• Being saturated with magical healing waters, your mud has soothing, healing properties. Anyone who rubs it onto their injuries will heal an extra 1 HP per day, in addition to any bonuses they may already be receiving from medical care. 
  • Your body is made of flowing, metamorphic mud and sodden peat. You are immune to damage from piercing weapons such as knives, spears, and normal-sized bullets (although a cannon or a blunderbuss will still splatter you). 
  • You can stretch out your arms and legs to double their normal length at the cost of halving their effective strength: so if you normally have strength 10 and a 2' reach, then you could stretch out your arm to reach something 4' away, but would only be able to grasp it with a strength of 5. By stretching out your legs to double their normal length you can massively increase your stride length, allowing you to keep pace with a jogging human - which is convenient, because you can't really run. Lost body parts can be regenerated given enough time and mud, but the magic animating you dissipates if you take enough damage to kill you. 
  • You can squeeze yourself through very small entrances, although doing so may involve leaving some or all of your equipment behind. By narrowing your head and body you can squish yourself through a gap just 3" across, although it will take some time to squeeze your whole body through. This ability means that you cannot be effectively restrained with normal ropes, chains, snares, straitjackets, etc.
Bog Folk Summary Table

Hit Points
To Hit Bonus
Fortitude save (FORT)
Reflex save (REF)
Willpower save (WILL)

Starting equipment: Thick, concealing robes (+1 AC), club (1d6 damage), stolen pistol (1d8 damage, 3 rounds to reload), extremely tolerant riding camel, 1d6x10 sp.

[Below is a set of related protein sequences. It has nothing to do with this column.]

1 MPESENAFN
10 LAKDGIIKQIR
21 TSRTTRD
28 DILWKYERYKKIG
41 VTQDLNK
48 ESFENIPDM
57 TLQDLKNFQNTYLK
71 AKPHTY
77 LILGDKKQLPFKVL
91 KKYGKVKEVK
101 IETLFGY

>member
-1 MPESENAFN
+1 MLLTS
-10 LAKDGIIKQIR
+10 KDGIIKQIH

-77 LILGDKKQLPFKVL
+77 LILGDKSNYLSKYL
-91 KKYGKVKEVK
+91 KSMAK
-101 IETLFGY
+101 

Related image

Tuesday 13 June 2017

'The Heads of the Headless': Penny Dreadful titles as scenario seeds

Related image

'Penny dreadfuls' - the cheap serial novels which were sold to children and the working poor in early Victorian Britain for one penny per installment - didn't acquire their name by accident. They featured plenty of blood and thunder, devious crimes, nonsensical plot twists, and authors who sometimes lost track of which century their stories were supposed to be set in, but the quality of the writing was... not high. Bombast, melodrama, and aggressive incoherence were pretty much the order of the day.

Their titles, however, were fabulous. 

Here are fifty, all of which I think would make fantastic titles for D&D scenarios. Roll 1d100, halve it, and use that as the title for your next adventure!
  1. Ada the Betrayed, or the Murder at the Old Smithy
  2. Adeline, or the Grave of the Forsaken
  3. Alice Home, or the Revenge of the Blighted One
  4. Alice Leighton, or the Murder at the Druid's Stones
  5. Almira's Curse, or the Black Tower of Bransdorf
  6. Angela the Orphan, or the Bandit Monk of Italy
  7. Anselmo the Accursed, or the Skeleton Hand!
  8. Bellgrove Castle, or the Hour of Retribution
  9. The Black Mantle, or the Murder at the Old Ferry
  10. The Black Monk, or the Secret of the Grey Turret
  11. The Black Pirate, or the Phantom Ship
  12. Captain Hawk, or the Shadow of Death
  13. Captain Kyd, or the Wizard of the Sea
  14. The Castle Fiend, or the Fate of the Loved and the Lost
  15. The Companions of Silence, or the Knights of the Iron Ring
  16. The Death Ship, or the Pirate's Bride and the Maniac of the Deep (This is probably one of the greatest titles in the history of publishing.)
  17. The Death Touch, or the Terrors of the Wilderness
  18. Deeds of Guilt! Or the Desolate House on the Waste
  19. The Demon Dwarf, or the Bond of Blood
  20. The Demon Huntsman; a Romance of Diablerie 
  21. The Destroyer, or the Sorcerers of the Domdaniel
  22. The Dice of Death
  23. The Fate of Gaspar, or the Mystic Caverns
  24. Fate, or the Avenger's Doom
  25. Geraldine, or the Secret Assassins of the Old Stone Cross
  26. Giralda, or the Invisible Husband
  27. The Goldsmith of Paris, or the Invisible Assassin
  28. Guy of Aulstone, or the Secret of the Iron Chamber
  29. The Heads of the Headless
  30. The House of Doom, or Love, Pride, and the Pest.
  31. Julian, or the Dead Man Come to Life Again.
  32. Kabaosa, or the Warriors of the West
  33. The Kinsmen, or the Black Riders of Congaree
  34. The Lady of the Fell House
  35. The Man With the Huge Umbrella
  36. The Mountain Fiend, or the Victim of Tyranny!
  37. The Mysterious Dagger, or the Avengers!
  38. The Mysterious Freebooters, or the Bride of Mystery (The more mystery the better, right?)